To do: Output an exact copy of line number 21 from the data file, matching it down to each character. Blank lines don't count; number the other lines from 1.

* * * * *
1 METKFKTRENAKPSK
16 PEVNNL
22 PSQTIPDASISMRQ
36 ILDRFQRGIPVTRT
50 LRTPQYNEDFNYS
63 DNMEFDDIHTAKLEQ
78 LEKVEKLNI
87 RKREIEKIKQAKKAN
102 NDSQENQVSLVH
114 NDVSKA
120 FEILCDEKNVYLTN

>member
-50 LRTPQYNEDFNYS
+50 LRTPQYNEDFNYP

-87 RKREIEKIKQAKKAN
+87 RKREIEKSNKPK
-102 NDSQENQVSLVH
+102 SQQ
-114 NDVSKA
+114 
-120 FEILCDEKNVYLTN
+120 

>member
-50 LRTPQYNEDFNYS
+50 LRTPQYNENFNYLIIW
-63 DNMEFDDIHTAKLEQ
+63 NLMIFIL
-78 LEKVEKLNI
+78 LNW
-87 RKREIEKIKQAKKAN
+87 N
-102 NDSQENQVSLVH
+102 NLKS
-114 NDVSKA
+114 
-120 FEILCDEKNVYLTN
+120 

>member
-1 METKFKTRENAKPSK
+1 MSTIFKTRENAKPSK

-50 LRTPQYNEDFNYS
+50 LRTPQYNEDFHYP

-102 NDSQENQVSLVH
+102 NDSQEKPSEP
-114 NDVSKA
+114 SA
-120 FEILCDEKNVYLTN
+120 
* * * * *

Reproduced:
-120 FEILCDEKNVYLTN